Best Canadian Sports Movies In Modern Time

Goon includes the most epic hockey fight ever featured in a motion picture.

Canadian cinema has always stood out for producing documentaries. That is, it was a cinema specialized in a single cinematographic genre. This reality began to change in the last 3 or 4 decades, when a new generation of filmmakers emerged who leveraged the country’s cinema and gained worldwide recognition, mainly through participation and awards in the leading film festivals in the world. Today, Canadian movies have even won the Oscar for best foreign film, among other significant awards.

1. Goon (2011)

In “Goon,” we follow the trajectory of Doug Glatt, a silly and honest guy who didn’t get along very well in life. He works as a bouncer in bars in his small town Orangetown (Massachusetts), always looking to find something he’s good at. It seemed impossible. Most hockey scenes were filmed at the Portage Credit Union Center in Portage la Prairie, the home arena for the Halifax Highlanders. So it is possible to visit the place where the movie was recorded, and for sports betting lovers, we have separated a list with some Canadian gambling sites.

On any given night, while watching a hockey game with his insane friend Ryan, Doug gets into a fight with one of the players and simply knocks the guy out with a headbutt (remembering that the player was wearing a helmet). The Orangetown Assassins coach then decides to hire him, proving to be a wise decision. Finally, Doug would find something he’s good at. And there begins his climb, based on punches and missing teeth, to the top of the annals of hockey history… at least in the Minor League, where the beast catches on.

The term “Goon” means intimidating bodyguard or gang member. The slang is used in hockey for those who don’t play. They just protect attackers and make the truculent defense. For those of you who don’t know, violence is one of the high points of hockey, both strategically and in terms of “entertainment.” It’s the only sport where everyone stops to watch a fight, even the judges. A bloody and beautiful tradition, a literal fist blender that is part of the uplifting spirit of the game (type “epic hockey fights” on youtube and see).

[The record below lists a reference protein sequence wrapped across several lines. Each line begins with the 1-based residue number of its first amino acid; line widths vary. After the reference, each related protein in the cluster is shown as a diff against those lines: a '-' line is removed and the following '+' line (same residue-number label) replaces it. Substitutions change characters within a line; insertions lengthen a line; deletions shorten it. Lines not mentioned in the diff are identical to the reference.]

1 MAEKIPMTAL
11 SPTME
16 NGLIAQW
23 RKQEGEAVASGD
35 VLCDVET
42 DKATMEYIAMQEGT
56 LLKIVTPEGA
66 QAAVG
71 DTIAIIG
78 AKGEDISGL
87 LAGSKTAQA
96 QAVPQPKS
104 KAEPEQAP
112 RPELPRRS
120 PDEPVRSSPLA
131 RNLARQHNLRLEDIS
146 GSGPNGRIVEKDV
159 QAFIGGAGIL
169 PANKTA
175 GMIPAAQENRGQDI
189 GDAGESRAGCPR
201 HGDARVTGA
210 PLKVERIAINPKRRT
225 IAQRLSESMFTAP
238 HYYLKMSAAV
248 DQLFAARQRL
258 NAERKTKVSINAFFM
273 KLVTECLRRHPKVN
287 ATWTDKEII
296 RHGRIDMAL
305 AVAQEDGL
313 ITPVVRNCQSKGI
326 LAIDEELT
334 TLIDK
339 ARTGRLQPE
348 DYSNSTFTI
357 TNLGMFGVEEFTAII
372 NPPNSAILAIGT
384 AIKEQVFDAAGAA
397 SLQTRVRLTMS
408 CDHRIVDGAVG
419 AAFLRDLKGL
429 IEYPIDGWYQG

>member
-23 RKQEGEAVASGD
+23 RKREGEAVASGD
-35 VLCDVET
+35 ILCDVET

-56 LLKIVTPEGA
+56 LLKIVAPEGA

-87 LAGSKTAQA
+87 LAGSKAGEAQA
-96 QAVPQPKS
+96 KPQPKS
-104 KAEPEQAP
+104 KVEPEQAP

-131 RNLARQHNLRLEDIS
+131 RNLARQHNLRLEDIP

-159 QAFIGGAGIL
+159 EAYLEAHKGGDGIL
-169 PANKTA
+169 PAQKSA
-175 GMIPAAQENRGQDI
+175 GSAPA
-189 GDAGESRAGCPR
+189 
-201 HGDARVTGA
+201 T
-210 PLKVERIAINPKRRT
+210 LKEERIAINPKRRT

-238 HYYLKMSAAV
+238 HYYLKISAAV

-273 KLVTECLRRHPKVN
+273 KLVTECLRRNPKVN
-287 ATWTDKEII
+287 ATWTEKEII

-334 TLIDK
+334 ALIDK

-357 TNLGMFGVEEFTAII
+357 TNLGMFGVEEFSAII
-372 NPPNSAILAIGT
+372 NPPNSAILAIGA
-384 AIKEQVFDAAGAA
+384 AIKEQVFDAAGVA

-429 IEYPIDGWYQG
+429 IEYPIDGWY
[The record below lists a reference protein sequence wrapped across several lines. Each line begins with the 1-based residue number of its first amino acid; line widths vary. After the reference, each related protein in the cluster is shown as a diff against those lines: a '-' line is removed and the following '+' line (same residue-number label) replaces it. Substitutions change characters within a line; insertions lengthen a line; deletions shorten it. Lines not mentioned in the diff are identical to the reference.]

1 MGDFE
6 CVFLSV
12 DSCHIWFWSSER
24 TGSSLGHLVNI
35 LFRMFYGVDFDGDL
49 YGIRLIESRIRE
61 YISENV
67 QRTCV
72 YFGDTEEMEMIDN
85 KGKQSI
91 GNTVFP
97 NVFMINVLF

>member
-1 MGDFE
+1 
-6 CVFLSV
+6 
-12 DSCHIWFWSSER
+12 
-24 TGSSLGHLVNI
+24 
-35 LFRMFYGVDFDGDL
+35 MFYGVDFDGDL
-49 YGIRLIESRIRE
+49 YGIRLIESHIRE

2. Chokeslam (2017)

Chokeslam is a Canadian romantic comedy film directed by Robert Cuffley. The film follows Corey Swanson (Marquette) before a high school reunion. He tries to reconcile with a girlfriend who has publicly rejected him and become a professional wrestler.

Ten years after high school graduation, clerk Corey Swanson (Chris Marquette) still lives in the shadow of humiliating public rejection of his proposed marriage to high school sweetheart Sheena DeWilde (Amanda Crew). Sheena is now thriving, albeit troubled, Pro-Wrestler and is returning to town for her high school reunion.

When she announces her retirement, Corey tries to regain her affection by organizing one last fight in the city’s wrestling arena. Frustrated by the efforts of her overprotective mother (Gwynyth Walsh), well-meaning friend Luke (Michael Eklund), who is hiding his motives, and Sheena’s cheeky boyfriend/manager Tab (Niall Matter), Corey struggles to make the event a success for Sheena and to remind her of what they once had.

3. Grizzlies (2018)

In “The Grizzlies,” based on a true story, Schnetzer acquires another nationality to play Russ, a Canadian professor in one of the most remote places in the world, Kugluktuk, Nunavut. Sent there just two days early to fulfill the required community service hours while waiting for a job at a posh high school, he knows next to nothing about the area or its people, being part of a tribe.

The opening scene shows us what initially appears to be a boy and a dog taking an idyllic walk through unexplored, snow-covered landscapes. But it quickly becomes tragic, and we find that this region has the highest teen suicide rate in North America, along with widespread domestic violence and alcoholism.

Russ has a lot to learn from these students, as he begins to notice when he casually ignores a boy’s pain for his girlfriend, not realizing the boy is suicidal. But Russ also has something to teach or enable them. He is a lacrosse player and is so attached to his lacrosse stick that he carries it while running.